A racehorse must have “heart,” both figuratively and literally. Without a good heart, even the most well-conformed, ideal-looking young racing prospect might not be a winner. The size of a young horse’s heart has proven to be a reliable predictor of future performance, especially in horses that run longer distances. Quarter Horses need strong hearts, but size is just one important factor since they typically don’t run very long distances.
Jeff Seder and Patti Miller, president and vice-president of EQB, an equine consulting firm based in West Grove near Lancaster, Pennsylvania, advise clients and help them manage their racehorses. Seder and Miller have spent many years perfecting their methods for taking accurate cardiovascular measurements of racehorses’ hearts using echocardiography.
“We image the heart, take various measurements, and then compare that heart to others in a large database,” Miller explains. She has now taken measurements of more than 50,000 racehorses, comparing horses of same age, sex, size and similar degree of training. From these measurements, she can compare horses and try to predict what their abilities will be.
“The mathematics and statistics are very complicated and it requires a huge database,” Seder says. “You can’t compare a 900-pound 14-month old filly to an 1100-pound 16-month old colt. They’re not the same. These young horses are different. You can’t just do ‘yearlings’ and accurately compare them. You must know their age in days, sex and size. They have to be the same in all these aspects to compare them accurately.
“To get several good graded stakes racehorses in the database to compare to when they were young, you must have hundreds of horses to compare to in each weight/age in days/sex and height category. This means you need thousands of horses in your database or you won’t have accurate comparisons. This is one of the reasons it took so long to develop our program,” he says.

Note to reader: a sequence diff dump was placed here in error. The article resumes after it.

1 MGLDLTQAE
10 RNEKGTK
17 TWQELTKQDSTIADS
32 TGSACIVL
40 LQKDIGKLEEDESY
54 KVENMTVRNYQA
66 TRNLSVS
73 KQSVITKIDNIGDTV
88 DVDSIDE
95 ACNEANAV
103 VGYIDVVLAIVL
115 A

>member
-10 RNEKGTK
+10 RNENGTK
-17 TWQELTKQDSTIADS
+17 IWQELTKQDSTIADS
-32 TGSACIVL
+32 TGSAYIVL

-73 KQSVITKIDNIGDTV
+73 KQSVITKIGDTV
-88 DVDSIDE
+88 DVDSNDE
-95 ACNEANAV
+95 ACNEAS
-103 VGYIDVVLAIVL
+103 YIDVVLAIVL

“Another reason it took so long is because of the way people were scanning hearts when we started. The veterinary protocol at that time could not give the same results each time when you were in a stall with a yearling at a sale. It might have worked in a university setting with a million-dollar machine where they’ve got the horse under complete control, but out in the field it just didn’t work.
“We actually had to go to the other side of the horse, opposite the heart, and develop a different protocol. We also changed the transducer and the power/megahertz in the signal in the ultrasound to get a different resolution. So, we changed the way it was done, changed the equipment it was done with, and then we built a database,” he explains.
It is also crucial to have technicians who have done this thousands of times, like you would find in a good hospital. “We’ve had the same person, Patti Miller, doing these horses, which is now more than 50,000,” he says. “We started in the early 1980’s, so we’ve been doing it more than 30 years. We needed to do enough horses to show that the data would be reproducible, and we did studies to show that we got the same results every time we did the same horse. The results of these studies are in our published papers.